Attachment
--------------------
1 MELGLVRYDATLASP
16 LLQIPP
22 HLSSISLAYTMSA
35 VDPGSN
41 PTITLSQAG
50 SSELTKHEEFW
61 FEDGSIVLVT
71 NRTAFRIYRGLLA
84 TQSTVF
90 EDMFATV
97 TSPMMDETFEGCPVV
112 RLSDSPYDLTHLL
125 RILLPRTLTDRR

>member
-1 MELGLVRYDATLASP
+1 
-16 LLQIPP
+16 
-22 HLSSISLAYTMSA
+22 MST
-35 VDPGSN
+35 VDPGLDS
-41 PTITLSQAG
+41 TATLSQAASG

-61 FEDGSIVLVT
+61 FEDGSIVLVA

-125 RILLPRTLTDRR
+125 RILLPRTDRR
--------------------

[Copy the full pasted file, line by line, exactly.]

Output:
1 MELGLVRYDATLASP
16 LLQIPP
22 HLSSISLAYTMSA
35 VDPGSN
41 PTITLSQAG
50 SSELTKHEEFW
61 FEDGSIVLVT
71 NRTAFRIYRGLLA
84 TQSTVF
90 EDMFATV
97 TSPMMDETFEGCPVV
112 RLSDSPYDLTHLL
125 RILLPRTLTDRR

>member
-1 MELGLVRYDATLASP
+1 
-16 LLQIPP
+16 
-22 HLSSISLAYTMSA
+22 MST
-35 VDPGSN
+35 VDPGLDS
-41 PTITLSQAG
+41 TATLSQAASG

-61 FEDGSIVLVT
+61 FEDGSIVLVA

-125 RILLPRTLTDRR
+125 RILLPRTDRR